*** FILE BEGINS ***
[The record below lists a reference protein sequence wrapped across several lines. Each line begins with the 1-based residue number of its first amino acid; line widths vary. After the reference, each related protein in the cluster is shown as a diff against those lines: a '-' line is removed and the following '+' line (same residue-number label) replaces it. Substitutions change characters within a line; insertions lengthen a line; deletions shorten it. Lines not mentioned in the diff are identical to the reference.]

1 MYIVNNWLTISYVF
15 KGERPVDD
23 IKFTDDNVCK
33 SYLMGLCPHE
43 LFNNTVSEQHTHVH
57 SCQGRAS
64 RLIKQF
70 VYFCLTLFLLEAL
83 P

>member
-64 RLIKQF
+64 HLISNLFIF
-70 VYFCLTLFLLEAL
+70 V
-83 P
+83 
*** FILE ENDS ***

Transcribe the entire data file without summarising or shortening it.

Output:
[The record below lists a reference protein sequence wrapped across several lines. Each line begins with the 1-based residue number of its first amino acid; line widths vary. After the reference, each related protein in the cluster is shown as a diff against those lines: a '-' line is removed and the following '+' line (same residue-number label) replaces it. Substitutions change characters within a line; insertions lengthen a line; deletions shorten it. Lines not mentioned in the diff are identical to the reference.]

1 MYIVNNWLTISYVF
15 KGERPVDD
23 IKFTDDNVCK
33 SYLMGLCPHE
43 LFNNTVSEQHTHVH
57 SCQGRAS
64 RLIKQF
70 VYFCLTLFLLEAL
83 P

>member
-64 RLIKQF
+64 HLISNLFIF
-70 VYFCLTLFLLEAL
+70 V
-83 P
+83 